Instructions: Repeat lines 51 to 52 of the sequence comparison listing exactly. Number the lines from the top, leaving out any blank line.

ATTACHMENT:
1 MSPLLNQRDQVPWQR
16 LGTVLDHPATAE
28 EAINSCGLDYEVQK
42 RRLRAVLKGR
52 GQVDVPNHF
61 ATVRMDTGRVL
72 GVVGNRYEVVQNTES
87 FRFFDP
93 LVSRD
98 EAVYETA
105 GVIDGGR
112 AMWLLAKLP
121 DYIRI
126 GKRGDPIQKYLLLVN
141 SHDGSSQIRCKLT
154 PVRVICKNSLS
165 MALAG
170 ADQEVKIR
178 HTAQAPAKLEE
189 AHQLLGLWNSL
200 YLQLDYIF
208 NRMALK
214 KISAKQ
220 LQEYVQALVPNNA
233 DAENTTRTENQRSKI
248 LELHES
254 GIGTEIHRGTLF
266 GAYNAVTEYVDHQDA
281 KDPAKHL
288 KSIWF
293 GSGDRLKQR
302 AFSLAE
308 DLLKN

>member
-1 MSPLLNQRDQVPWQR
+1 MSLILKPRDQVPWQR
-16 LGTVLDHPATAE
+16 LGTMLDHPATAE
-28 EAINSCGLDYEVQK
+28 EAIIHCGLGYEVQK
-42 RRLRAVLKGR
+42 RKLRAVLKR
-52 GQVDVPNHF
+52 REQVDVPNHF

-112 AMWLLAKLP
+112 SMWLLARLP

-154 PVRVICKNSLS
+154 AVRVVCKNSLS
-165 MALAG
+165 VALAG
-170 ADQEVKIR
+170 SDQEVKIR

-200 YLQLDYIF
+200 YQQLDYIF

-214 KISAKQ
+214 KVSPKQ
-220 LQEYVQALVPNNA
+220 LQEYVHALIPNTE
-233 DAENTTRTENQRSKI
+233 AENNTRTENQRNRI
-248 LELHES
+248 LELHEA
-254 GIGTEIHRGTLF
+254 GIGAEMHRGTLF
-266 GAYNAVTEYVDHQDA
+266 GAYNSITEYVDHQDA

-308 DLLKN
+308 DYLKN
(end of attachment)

-170 ADQEVKIR
+170 SDQEVKIR